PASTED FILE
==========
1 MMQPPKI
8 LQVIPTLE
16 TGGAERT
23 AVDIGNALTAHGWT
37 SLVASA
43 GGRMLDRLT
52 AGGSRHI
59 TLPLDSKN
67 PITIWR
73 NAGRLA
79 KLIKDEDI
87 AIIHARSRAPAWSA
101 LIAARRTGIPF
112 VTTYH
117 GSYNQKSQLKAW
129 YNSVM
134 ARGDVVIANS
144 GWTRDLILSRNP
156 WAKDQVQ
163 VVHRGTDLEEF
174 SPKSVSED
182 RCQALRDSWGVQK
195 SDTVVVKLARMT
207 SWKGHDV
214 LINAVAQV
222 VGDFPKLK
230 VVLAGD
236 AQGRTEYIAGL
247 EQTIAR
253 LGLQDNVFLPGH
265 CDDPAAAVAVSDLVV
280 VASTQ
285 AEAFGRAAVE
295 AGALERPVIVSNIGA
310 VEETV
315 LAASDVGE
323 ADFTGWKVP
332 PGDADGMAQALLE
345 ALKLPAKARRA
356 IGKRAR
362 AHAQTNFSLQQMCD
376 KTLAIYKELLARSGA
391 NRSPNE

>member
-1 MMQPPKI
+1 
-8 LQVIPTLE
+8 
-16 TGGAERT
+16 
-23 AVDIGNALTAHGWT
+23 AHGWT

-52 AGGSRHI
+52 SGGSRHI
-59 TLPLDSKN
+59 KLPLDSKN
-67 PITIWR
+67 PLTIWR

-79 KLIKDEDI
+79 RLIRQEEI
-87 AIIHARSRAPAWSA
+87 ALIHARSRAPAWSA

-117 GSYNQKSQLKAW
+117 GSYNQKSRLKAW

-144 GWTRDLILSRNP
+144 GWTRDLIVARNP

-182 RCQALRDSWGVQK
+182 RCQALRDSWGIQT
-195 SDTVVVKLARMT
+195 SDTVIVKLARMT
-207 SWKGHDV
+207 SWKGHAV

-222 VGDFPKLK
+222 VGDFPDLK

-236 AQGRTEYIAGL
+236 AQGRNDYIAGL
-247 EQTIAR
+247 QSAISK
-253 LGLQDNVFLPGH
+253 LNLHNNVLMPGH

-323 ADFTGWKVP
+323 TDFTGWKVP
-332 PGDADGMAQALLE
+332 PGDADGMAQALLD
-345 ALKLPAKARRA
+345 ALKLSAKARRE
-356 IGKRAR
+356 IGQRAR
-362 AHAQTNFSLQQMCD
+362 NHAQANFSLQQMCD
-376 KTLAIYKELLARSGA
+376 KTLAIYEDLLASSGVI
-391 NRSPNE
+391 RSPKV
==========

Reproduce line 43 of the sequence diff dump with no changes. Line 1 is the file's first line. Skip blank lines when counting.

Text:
391 NRSPNE